[10:32] TimC: Answer to Howards's questions. These blocks help text-mining processes to identify claims and evidence.

[10:33] TIMC: But also these blocks are to help identify entities

[10:34] DavidShotton: In our draft Document Components Ontology, which takes terms from the National Library of Medicine DTD, I distinguish sections of the main text: {Introduction  [ = Background ], Methods and Materials (or     Methods [ = Experimental Procedure ] and Materials separately), Results  [ = Findings = Data ], Related Work (in Computer journals), Discussion, Conclusions} and Document items additional to text {e.g. Figures and Figure Legends}.

[10:37] TimC: Shall we aim to align the 2 efforts?

[10:38] DavidShotton: we can make an equivalence between classes

[10:38] Tudor: Here is a problem of semantics, relating to "physical" sections of articles in DOCO, while ORB goes a bit further towards rhetorical blocks

[10:39] Tudor: might not be a background section but could be a couple of paragrpahs

[10:40] TimC: what are the use cases?

[10:40] TimC: Are the 2 efforts addressing same or different use cases. If they are addressiong different use cases, they there can be a partioning of functions that can go on. Otherwise we should align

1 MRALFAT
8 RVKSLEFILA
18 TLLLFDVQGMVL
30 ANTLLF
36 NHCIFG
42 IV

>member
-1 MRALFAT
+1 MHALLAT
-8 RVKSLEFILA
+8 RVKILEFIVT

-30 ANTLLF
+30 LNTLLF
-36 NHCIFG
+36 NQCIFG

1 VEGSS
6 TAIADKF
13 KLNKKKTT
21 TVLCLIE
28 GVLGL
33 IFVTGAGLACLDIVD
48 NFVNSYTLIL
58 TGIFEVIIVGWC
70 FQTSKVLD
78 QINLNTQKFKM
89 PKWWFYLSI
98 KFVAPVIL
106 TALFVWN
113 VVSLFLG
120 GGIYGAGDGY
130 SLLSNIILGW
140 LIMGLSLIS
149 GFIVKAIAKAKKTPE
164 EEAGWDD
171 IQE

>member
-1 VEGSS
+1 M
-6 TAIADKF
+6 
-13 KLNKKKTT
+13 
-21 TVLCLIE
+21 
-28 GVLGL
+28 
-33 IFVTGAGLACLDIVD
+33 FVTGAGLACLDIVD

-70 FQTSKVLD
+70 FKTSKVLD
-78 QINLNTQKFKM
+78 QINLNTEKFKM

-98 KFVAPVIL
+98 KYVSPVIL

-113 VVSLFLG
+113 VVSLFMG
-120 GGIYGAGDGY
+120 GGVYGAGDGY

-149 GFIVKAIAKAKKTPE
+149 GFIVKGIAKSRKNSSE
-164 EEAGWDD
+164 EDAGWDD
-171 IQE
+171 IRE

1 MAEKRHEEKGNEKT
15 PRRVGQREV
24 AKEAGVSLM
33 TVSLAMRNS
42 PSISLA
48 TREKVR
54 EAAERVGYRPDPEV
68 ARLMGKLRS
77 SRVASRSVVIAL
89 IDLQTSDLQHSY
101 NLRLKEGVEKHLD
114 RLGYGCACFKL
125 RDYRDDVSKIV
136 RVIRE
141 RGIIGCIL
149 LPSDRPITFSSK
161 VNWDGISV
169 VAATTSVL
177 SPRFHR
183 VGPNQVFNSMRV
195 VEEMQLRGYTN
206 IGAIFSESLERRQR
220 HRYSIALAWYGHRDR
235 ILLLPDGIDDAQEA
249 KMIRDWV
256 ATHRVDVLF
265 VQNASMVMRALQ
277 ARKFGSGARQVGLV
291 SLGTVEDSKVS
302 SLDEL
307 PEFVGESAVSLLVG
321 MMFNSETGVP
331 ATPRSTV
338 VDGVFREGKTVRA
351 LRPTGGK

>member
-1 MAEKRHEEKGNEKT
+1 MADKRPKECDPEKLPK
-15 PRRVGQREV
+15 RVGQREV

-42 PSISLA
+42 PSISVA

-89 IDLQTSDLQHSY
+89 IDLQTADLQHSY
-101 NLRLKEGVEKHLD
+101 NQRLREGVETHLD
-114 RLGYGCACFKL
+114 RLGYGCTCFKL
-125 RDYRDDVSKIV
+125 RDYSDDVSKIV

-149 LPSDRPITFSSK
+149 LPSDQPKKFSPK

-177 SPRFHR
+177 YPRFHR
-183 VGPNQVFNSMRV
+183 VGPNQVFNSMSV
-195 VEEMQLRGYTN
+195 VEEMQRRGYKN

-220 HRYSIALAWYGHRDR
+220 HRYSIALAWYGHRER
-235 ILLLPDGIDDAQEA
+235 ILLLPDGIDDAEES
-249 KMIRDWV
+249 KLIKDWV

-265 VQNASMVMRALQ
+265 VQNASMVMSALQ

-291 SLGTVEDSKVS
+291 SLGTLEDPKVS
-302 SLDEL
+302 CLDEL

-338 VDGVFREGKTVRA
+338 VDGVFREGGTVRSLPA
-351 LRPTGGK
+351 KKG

[10:42] David: Started o ontology of citations - CiTo, then ahrmonized with SWAN, and then there was a separation of objectsof citation vs the citation itself

[10:42] David: we started with an ontology that described both Citations and the objects of citations.  As part of our collaboratoin with Harvard, we partitioned out Cito as describing citations from FaBIO for bibliographic records

[10:43] David: then we built more such  as C4O citation counting

[10:44] Sudeshna: Citional network analysis is big use case for this effort

[10:44] David: citation network analysis is a major use case

[10:44] TIMC: seems redundant

[10:44] Sudeshna: ok

[10:45] TimC: Start with overlap what you working on and this task

[10:46] Paolo: Some of the blocks are coming from SALT ontology, we can add references to SALT, DCO etc

[10:46] Paolo: Next step is to work on head and tail - Look at options and their pros and cons

[10:47] TimC: Benefit of working on head and tail vs fine-grained details

[10:48] Paolo: Alignment of body is easy part, head and tail analysis is most work, should also tryo look at BiBO

[10:49] David: Mapping with BiBO to FABIO, using SKOS

[10:50] Paolo: Align elements of body and dive into head+tail

[10:50] David: I have ideas for head and tail

[10:52] TimC: Commet represents comment on web-based papers

[10:53] Tudor: SIOC:Comment is different, so is SWAN:Comment

[10:53] Paolo: Like to keep comment separate

[10:55] TimC: Paolo, Tudor, David to align coarse rhetorical block - mapped or joined etc.

[10:56] Palo: Report after Mon after Nov 1st

[10:59] TimC: Goal is to get a sig note and then put it on NCBO

[10:59] ScottM: Don't b shy and feel free to update versions

[11:00] ScottM: Comment features helps collaboration

[11:01] TimC: Next Meeting, Mon Oct 4: AO and its alignment with text-mining community